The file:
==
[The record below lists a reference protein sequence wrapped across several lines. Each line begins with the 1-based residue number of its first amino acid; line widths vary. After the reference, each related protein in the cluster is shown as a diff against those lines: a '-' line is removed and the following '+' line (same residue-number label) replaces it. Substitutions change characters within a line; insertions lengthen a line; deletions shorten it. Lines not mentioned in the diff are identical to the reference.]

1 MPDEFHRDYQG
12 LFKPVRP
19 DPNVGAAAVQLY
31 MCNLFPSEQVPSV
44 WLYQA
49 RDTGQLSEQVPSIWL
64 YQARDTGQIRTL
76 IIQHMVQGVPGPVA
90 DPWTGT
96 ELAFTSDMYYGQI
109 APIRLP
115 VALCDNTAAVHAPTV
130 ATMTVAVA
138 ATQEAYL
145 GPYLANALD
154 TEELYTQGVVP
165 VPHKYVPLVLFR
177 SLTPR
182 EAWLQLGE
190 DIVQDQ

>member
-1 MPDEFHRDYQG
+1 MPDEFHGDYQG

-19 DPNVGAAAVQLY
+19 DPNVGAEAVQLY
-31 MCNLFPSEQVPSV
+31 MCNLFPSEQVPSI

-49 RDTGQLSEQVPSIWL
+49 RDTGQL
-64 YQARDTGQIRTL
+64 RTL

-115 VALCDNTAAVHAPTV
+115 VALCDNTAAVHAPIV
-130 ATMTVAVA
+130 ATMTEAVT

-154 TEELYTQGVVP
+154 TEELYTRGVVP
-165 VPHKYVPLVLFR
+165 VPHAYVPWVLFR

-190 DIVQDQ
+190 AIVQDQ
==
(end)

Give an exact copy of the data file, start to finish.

[The record below lists a reference protein sequence wrapped across several lines. Each line begins with the 1-based residue number of its first amino acid; line widths vary. After the reference, each related protein in the cluster is shown as a diff against those lines: a '-' line is removed and the following '+' line (same residue-number label) replaces it. Substitutions change characters within a line; insertions lengthen a line; deletions shorten it. Lines not mentioned in the diff are identical to the reference.]

1 MPDEFHRDYQG
12 LFKPVRP
19 DPNVGAAAVQLY
31 MCNLFPSEQVPSV
44 WLYQA
49 RDTGQLSEQVPSIWL
64 YQARDTGQIRTL
76 IIQHMVQGVPGPVA
90 DPWTGT
96 ELAFTSDMYYGQI
109 APIRLP
115 VALCDNTAAVHAPTV
130 ATMTVAVA
138 ATQEAYL
145 GPYLANALD
154 TEELYTQGVVP
165 VPHKYVPLVLFR
177 SLTPR
182 EAWLQLGE
190 DIVQDQ

>member
-1 MPDEFHRDYQG
+1 MPDEFHGDYQG

-19 DPNVGAAAVQLY
+19 DPNVGAEAVQLY
-31 MCNLFPSEQVPSV
+31 MCNLFPSEQVPSI

-49 RDTGQLSEQVPSIWL
+49 RDTGQL
-64 YQARDTGQIRTL
+64 RTL

-115 VALCDNTAAVHAPTV
+115 VALCDNTAAVHAPIV
-130 ATMTVAVA
+130 ATMTEAVT

-154 TEELYTQGVVP
+154 TEELYTRGVVP
-165 VPHKYVPLVLFR
+165 VPHAYVPWVLFR

-190 DIVQDQ
+190 AIVQDQ